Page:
Wednesday, 25 April 2012

Lest We Forget

Today marks 97 years since the Anzacs landed at Gallipoli. Thousands of brave young men fought for our country all those years ago, and today we stop and remember these men, and all of the other men and women who have served or are currently serving our country.

These men and women are true heroes, sacrificing so much and yet they proudly march on. The Anzac spirit is something that will not quickly be forgotten - courage under fire, loyalty and true mateship.

Take a moment throughout your day to reflect on and to honour the service of these wonderful people. Also remember the families that stand behind them, supporting and loving.

If you were able to attend a dawn service this morning, you will understand just how incredibly touching the experience is. If you have the opportunity in future to do so, attending a dawn service is one of the most moving ways in which you can remember the Anzacs. As the sun rises over the hundreds of people gathered and the bugle pierces through the cool morning air, emotions are stirred and you can't help but get goosebumps as you remember our brave soldiers.

It is so heartening to see the ever-growing numbers attending dawn services. It is wonderful to see families bringing their children, as we teach the youngest generation about all that Anzac Day encompasses. After all, they are the ones who will continue to remember and to carry on the Anzac tradition one day.

If you would like another way to remember Anzac Day, you could also make some Anzac Biscuits. If you have children, get them involved in the cooking process and use the moment to tell them some of the history behind the iconic biscuits:
"During World War 1, the wives, mothers and girlfriends of the Australian soldiers were concerned for the nutritional value of the food being supplied to their men. Here was a problem. Any food they sent to the fighting men had to be carried in the ships of the Merchant Navy. Most of these were lucky to maintain a speed of ten knots (18.5 kilometers per hour). Most had no refrigerated facilities, so any food sent had to be able to remain edible after periods in excess of two months. A body of women came up with the answer - a biscuit with all the nutritional value possible..."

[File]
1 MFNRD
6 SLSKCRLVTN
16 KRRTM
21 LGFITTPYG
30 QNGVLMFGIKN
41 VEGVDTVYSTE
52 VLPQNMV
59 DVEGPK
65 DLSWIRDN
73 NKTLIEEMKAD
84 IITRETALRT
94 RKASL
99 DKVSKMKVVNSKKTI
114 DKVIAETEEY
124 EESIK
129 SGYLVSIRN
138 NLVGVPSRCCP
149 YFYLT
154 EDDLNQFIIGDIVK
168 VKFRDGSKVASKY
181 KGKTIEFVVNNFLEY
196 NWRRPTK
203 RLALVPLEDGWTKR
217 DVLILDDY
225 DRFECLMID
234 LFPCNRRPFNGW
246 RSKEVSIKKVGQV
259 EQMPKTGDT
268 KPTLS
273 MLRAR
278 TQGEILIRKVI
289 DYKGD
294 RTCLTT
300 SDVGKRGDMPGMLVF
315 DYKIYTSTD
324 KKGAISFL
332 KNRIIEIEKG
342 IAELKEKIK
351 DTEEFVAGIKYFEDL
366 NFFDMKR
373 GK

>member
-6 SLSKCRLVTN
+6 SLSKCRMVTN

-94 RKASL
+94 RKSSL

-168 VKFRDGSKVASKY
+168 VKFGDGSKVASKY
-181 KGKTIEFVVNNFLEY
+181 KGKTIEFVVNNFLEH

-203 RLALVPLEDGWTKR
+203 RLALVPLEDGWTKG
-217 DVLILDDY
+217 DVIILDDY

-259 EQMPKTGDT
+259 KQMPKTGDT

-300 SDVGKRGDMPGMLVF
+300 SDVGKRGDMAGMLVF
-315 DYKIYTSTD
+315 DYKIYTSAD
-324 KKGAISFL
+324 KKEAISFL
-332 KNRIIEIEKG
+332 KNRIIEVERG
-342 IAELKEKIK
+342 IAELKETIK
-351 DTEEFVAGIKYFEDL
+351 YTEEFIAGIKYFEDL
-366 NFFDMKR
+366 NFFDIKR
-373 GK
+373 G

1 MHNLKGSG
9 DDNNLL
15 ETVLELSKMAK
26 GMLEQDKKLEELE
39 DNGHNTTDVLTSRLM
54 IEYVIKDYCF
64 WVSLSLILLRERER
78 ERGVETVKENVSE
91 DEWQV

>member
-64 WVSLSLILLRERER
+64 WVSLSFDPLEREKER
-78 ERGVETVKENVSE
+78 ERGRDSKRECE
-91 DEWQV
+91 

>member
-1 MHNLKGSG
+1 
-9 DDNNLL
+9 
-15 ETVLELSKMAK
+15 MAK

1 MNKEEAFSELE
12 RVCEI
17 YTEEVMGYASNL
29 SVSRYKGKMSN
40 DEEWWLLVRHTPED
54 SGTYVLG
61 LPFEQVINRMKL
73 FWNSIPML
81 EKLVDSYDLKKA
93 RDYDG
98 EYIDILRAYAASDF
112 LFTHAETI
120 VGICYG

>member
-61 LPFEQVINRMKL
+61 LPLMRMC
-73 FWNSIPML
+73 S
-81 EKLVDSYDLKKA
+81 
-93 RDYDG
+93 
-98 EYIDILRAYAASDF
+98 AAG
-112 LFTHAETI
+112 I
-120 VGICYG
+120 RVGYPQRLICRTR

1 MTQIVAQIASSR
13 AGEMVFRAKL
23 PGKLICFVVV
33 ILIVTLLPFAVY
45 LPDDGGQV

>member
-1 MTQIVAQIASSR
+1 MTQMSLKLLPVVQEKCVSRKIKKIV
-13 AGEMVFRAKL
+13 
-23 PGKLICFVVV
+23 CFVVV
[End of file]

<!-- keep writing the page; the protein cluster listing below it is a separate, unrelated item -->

- Anzac Day Commemoration Committee (QLD)
 The ago old debate is over whether today's biscuits should be cooked until hard, or still slightly soft. We'll leave that up to you =) But this recipe comes from the Australian War Memorial website and is an original recipe provided by Mr Bob Lawson, who was an ANZAC present at the Gallipoli landing.

Ingredients (makes approx 35 biscuits):
1 cup each of plain flour, sugar, rolled oats and coconut
115g of butter
1 tbsp treacle or golden syrup
2 tbsp boiling water (add a little extra water if the mixture is too dry)
1 tsp bi-carb soda

- Grease biscuit tray and preheat oven to 180 degrees Celsius
- Combine dry ingredients
- Melt together butter and golden syrup. Combine water and bi-carb soda, then add to mixture
- Mix butter and dry ingredients
- Drop teaspoons of mixture onto tray, allowing room for spreading
- Bake for 10-15 minutes or until golden

 Lest We Forget
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